Redland to create European tile giant

TOM STEVENSON

City Editor

Redland yesterday announced plans for a radical overhaul of its building materials operations that will create Europe's largest roof tiles manufacturer with sales of DM3bn (pounds 1.33bn). Details of the deal, which will involve a merger of its own interests with those of its successful German subsidiary, Braas, are likely to be unveiled within the next few weeks.

Robert Napier, chief executive, also said negotiations were at an advanced stage with four potential buyers of its UK bricks arm. In addition, discussions are in train to sell Redland's US brick operations, which will complete a reversal of the company's expansion in bricks early in the 1990s when it bought rival Steetley. Mr Napier admits now that Redland overpaid for that deal.

The ambitious deal with Braas comes as that company's core German activities face a rapid slowdown in construction activity. The underlying weakening in trading has been exacerbated in the early months of 1996 by poor weather across Europe, and Redland warned that first-half profits will not match those achieved in 1995.

Although Braas has given Redland exposure to the recent post-unification building surge in Germany, recession is taking its toll and Redland believes now is the right time to simplify the relationship between the two companies and reduce duplication of investment.

The shape of the proposed deal is still uncertain, but it is understood that Redland will inject its tile businesses, based in the UK, France, Spain and the Low Countries, into Braas, which focuses further east, in exchange for a mixture of cash and Braas shares.

Currently Redland owns 50.8 per cent of Braas and it is thought that the German company's minority shareholders are prepared to see that stake rise to about 60 per cent. A newly named company will be created, probably headed by a Braas-nominated chairman and with a board of directors taken from both Braas and Redland.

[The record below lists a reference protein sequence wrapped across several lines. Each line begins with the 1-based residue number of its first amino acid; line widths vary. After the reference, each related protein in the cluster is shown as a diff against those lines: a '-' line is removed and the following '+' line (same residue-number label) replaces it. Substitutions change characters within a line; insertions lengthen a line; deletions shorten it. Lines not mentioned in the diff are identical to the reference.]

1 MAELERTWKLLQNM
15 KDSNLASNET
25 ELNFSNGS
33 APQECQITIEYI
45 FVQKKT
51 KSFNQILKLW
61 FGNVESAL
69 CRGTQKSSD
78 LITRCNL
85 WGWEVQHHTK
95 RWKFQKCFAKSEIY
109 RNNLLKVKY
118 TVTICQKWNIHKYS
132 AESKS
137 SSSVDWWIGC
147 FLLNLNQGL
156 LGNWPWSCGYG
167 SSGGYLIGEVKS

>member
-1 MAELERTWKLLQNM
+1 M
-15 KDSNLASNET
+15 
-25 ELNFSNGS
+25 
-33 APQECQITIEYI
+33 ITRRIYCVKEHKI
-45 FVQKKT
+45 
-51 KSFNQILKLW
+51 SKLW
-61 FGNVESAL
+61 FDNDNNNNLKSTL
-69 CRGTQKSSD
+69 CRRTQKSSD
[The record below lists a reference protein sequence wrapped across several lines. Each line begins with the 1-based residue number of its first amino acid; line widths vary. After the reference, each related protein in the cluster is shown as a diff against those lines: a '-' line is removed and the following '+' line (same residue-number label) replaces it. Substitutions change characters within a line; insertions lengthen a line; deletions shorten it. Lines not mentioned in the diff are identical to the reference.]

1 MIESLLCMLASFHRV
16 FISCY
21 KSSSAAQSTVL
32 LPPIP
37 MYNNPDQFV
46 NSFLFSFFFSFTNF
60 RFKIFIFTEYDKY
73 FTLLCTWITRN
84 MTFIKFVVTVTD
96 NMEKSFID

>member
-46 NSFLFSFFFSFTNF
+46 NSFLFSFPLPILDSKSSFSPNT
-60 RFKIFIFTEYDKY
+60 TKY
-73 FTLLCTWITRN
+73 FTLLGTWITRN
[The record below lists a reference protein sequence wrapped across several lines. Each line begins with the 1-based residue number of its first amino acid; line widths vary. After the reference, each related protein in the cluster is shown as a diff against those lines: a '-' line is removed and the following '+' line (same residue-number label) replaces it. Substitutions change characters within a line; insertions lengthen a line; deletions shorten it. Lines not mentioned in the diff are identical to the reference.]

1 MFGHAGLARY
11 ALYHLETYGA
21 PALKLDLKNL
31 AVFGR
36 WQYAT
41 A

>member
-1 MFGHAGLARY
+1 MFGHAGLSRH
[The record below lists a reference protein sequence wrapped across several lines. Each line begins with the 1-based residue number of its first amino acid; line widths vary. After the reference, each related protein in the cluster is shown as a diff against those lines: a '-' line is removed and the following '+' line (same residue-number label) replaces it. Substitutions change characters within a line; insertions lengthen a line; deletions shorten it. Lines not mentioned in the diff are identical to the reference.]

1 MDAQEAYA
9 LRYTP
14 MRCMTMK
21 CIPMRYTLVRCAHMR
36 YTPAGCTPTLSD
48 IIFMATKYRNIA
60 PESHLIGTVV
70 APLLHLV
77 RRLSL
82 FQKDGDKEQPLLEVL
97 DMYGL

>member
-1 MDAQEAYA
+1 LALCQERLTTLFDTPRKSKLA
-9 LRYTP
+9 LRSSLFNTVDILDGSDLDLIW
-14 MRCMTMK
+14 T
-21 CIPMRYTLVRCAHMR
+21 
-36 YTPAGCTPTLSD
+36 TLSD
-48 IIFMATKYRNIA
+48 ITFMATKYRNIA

News of the restructuring accompanied full-year figures which underlined the difficult trading conditions facing Redland last year. Pre-tax profits before exceptional items fell 5 per cent to pounds 355.1m (pounds 373m), which Mr Napier said represented a strong management performance in the face of volume falls in most of its markets of up to 10 per cent. Price rises in line with inflation were pushed through and cost-cutting largely offset the volume-induced margin fall.

The reported profit figure of pounds 273.2m was hit further by an pounds 81.9m exceptional charge, mainly made up of book value write-offs at Genstar, Redland's aggregates operation in Maryland. A maintained final dividend of 11.2p, following the interim reduction, resulted in a full year total of 16.7p (19.4p).

In the UK, where Mr Napier said "the phones stopped ringing last March", volumes of sand, gravel, dry stone and ready mixed concrete all fell by more than 10 per cent. Higher prices offset much of the damage but the weaker housing market also hit brick demand, leading to a fall in UK profits from pounds 41m to pounds 35.2m.

Germany, the dominant profit contributor, saw an 11 per cent fall in DM profits, although currency movements limited the fall to pounds 3.6m, down to pounds 191m.

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